Londoners would probably pull faces at the suggestion of using a Tour Bus, Cost! But navigating the Underground or myriad Bus routes might be a bit of a challenge for a visitor. A Tour bus is a closed loop and without the toil of climbing in and out of holes in the ground. Plus even if you only see it fly past the window you get a feeling for the scale of the place, something you won’t looking at the walls of a tunnel.

    Other days pick and choose things to do in harder to reach places, Transport Museum, Zoo, Legoland, [Warning! the latter is out in the sticks, separate train journey!], relax into the holiday a bit more. Midweek trip to the cinema, [7 is a bit young for the theatre], IMAX? If there is a child-friendly picture on!

    Finish BIG! whatever is the best thing to see, save it for last, have a last meal in a grown-up resturant, send the last postcards, pack up ready to go to the airport in the morning and go to bed tired but happy.

    Parks make ideal places to stop for a picnic lunch, midday battery recharge – weather permitting. Grab a sandwich/fish and chips/meze/tapas and some fruit or nip into a supermarket/deli for a loaf of bread and some cheese/pate/sliced meat.

  14. Helen Martin says:

    Parks are definitely a good idea, including the one which only allows adults with a child. Younger kids do become cranky quickly and need distraction. Remember their eye level is down by your waist.

    Does this 7 year old like planes? RAF Hendon (separate trip but not long) I’m not a fan but I had a good time

    does he like trains? a trip to Swindon for the Great Western museum. Lots of real trains.

    Greenwich by either water or underground. The great lawn is great for rolling. I wish I could recommend the museum but it’s mostly for older people and the zero meridian won’t register with a 7 yr. old.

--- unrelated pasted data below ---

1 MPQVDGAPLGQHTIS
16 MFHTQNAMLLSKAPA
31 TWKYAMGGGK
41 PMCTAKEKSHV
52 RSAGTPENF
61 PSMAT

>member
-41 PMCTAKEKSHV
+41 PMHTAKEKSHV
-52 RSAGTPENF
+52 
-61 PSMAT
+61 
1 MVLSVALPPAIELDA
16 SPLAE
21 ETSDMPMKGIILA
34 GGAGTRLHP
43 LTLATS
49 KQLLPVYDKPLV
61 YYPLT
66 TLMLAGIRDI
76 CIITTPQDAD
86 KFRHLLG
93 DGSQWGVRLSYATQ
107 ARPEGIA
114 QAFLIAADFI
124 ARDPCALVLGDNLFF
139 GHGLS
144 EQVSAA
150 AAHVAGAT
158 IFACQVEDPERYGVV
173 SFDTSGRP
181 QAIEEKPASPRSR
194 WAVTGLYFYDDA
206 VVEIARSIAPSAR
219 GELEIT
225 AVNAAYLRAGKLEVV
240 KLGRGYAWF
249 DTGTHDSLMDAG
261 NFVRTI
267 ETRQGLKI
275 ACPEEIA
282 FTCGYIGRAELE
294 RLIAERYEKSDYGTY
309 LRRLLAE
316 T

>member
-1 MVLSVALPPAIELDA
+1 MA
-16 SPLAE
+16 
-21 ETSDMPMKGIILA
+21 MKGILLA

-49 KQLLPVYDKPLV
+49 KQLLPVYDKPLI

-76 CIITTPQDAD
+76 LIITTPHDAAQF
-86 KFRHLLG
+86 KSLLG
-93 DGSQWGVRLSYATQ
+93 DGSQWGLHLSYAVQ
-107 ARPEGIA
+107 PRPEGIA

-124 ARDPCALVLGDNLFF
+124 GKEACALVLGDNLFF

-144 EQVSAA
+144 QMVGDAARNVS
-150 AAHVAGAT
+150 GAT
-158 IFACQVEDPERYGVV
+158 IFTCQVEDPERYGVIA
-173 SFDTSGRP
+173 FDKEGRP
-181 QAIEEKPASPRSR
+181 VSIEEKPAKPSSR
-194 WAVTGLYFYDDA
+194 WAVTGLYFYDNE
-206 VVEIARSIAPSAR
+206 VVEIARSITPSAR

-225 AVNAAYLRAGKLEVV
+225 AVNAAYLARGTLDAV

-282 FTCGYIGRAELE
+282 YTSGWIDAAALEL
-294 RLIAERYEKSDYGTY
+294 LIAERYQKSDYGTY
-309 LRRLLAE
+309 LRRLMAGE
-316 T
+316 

Snowy, I hadn’t searched OUP list yet but I don’t have to now. Thank you so much That was the book and I’ve written down the details this time.

  15. snowy says:

    H, it is a very expensive hardback and is largely based on Prof L’s DPhil thesis. You might be as well served by pasting ‘Suzannah Lipscomb podcast’ into a search box and looking at what pops up.

  16. Helen Martin says:

    Yes, it is expensive, anywhere from US$ 35 to US$54 plus freight on AbeBooks but I could have it from Blackwell’s in the middle of that range, the closest I’ll ever get to Oxford University. I’ll try for the podcast first, though, to see how dry she is.

  17. snowy says:

    Dropping back to amusing 7 year olds, it wouldn’t be completely impossible once in London to then nip over to France for a day or two. Eurostar train ‘under the sea’ to Paris/Lille soak up a bit of culture etc.

    [Or if you really must, you can get to a certain ‘mouse-based theme park’ just outside Paris – from London in less time than it takes to watch Avengers Endgame.]

  18. Ian Luck says:

    I work at night because I’m an unsociable old bastard.